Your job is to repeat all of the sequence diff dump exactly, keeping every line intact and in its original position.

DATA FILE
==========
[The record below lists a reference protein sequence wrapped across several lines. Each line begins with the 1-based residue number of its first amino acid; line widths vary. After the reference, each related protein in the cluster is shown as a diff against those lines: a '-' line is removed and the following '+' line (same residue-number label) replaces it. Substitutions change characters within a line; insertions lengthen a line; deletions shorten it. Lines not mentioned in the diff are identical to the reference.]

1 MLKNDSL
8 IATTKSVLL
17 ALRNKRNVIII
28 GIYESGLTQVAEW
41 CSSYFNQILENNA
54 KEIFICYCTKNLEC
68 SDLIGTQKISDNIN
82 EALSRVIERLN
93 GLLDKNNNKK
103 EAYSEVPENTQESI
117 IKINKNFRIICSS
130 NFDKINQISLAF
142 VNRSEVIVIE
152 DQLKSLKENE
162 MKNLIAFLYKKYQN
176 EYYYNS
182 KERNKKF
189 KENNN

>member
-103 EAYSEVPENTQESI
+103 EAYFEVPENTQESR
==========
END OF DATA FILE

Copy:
[The record below lists a reference protein sequence wrapped across several lines. Each line begins with the 1-based residue number of its first amino acid; line widths vary. After the reference, each related protein in the cluster is shown as a diff against those lines: a '-' line is removed and the following '+' line (same residue-number label) replaces it. Substitutions change characters within a line; insertions lengthen a line; deletions shorten it. Lines not mentioned in the diff are identical to the reference.]

1 MLKNDSL
8 IATTKSVLL
17 ALRNKRNVIII
28 GIYESGLTQVAEW
41 CSSYFNQILENNA
54 KEIFICYCTKNLEC
68 SDLIGTQKISDNIN
82 EALSRVIERLN
93 GLLDKNNNKK
103 EAYSEVPENTQESI
117 IKINKNFRIICSS
130 NFDKINQISLAF
142 VNRSEVIVIE
152 DQLKSLKENE
162 MKNLIAFLYKKYQN
176 EYYYNS
182 KERNKKF
189 KENNN

>member
-103 EAYSEVPENTQESI
+103 EAYFEVPENTQESR